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There are more than 2,000 species of Sea Stars living in all the world’s oceans. They are marine invertebrates; there are no freshwater Sea Stars. While fish propel themselves with their tails, Sea Stars have tiny tube feet to help them move along. Instead of blood, they have a water vascular system, in which they pump seawater into their tubed feet to extend them. Their spines are used for protection from predators. Sea stars are famous for their ability to regenerate limbs, and in some cases, their entire bodies. (1/3)

©Rich Beckman

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There are more than 2,000 species of Sea Stars living in all the world’s oceans. They are marine invertebrates; there are no freshwater Sea Stars. While fish propel themselves with their tails, Sea Stars have tiny tube feet to help them move along. Instead of blood, they have a water vascular system, in which they pump seawater into their tubed feet to extend them. Their spines are used for protection from predators. Sea stars are famous for their ability to regenerate limbs, and in some cases, their entire bodies. (2/3)

©Rich Beckman

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There are more than 2,000 species of Sea Stars living in all the world’s oceans. They are marine invertebrates; there are no freshwater Sea Stars. While fish propel themselves with their tails, Sea Stars have tiny tube feet to help them move along. Instead of blood, they have a water vascular system, in which they pump seawater into their tubed feet to extend them. Their spines are used for protection from predators. Sea stars are famous for their ability to regenerate limbs, and in some cases, their entire bodies. (3/3)

©Rich Beckman

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Immature Western Gulls are opportunistic feeders. They capture food near the surface of the water and often steal food from cormorants or other gulls and swallow their prey whole.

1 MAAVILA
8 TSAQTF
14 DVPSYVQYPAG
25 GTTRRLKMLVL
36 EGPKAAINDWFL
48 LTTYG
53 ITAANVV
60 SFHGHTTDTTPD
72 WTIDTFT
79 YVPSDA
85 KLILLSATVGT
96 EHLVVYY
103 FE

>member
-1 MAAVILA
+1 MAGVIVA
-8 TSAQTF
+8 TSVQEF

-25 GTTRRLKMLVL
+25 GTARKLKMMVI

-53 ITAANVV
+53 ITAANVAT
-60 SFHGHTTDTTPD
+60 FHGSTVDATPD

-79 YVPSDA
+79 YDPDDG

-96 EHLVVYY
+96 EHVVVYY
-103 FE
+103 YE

©Rich Beckman

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Killer Whales, or Orcas, are toothed whales and the largest member of the dolphin family. They feed on fish, squid, birds and marine mammals. Orcas are highly social animals that travel in pods, usually consisting of 5-30 members. They form social hierarchies that are led by females. There are resident and transient pods of killer whales and different groups specialize in different prey and hunting techniques. Resident pods tend to prefer fish, while transient pods target marine mammals. All pods use cooperative hunting techniques and echolocation to communicate and hunt. (1/4)

©Rich Beckman

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Killer Whales, or Orcas, are toothed whales and the largest member of the dolphin family. They feed on fish, squid, birds and marine mammals. Orcas are highly social animals that travel in pods, usually consisting of 5-30 members. They form social hierarchies that are led by females. There are resident and transient pods of killer whales and different groups specialize in different prey and hunting techniques. Resident pods tend to prefer fish, while transient pods target marine mammals. All pods use cooperative hunting techniques and echolocation to communicate and hunt. (2/4)

©Rich Beckman

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An Orca surfaces and blows in front of a kayak expedition near the Michael Biggs Robson Bight Ecological Reserve, a small Vancouver Island bay at the west end of Johnstone Strait in British Columbia. Killer Whales, or Orcas, are toothed whales and the largest member of the dolphin family. They feed on fish, squid, birds and marine mammals. Orcas are highly social animals that travel in pods, usually consisting of 5-30 members. They form social hierarchies that are led by females. There are resident and transient pods of killer whales and different groups specialize in different prey and hunting techniques. Resident pods tend to prefer fish, while transient pods target marine mammals. All pods use cooperative hunting techniques and echolocation to communicate and hunt. (3/4)

©Rich Beckman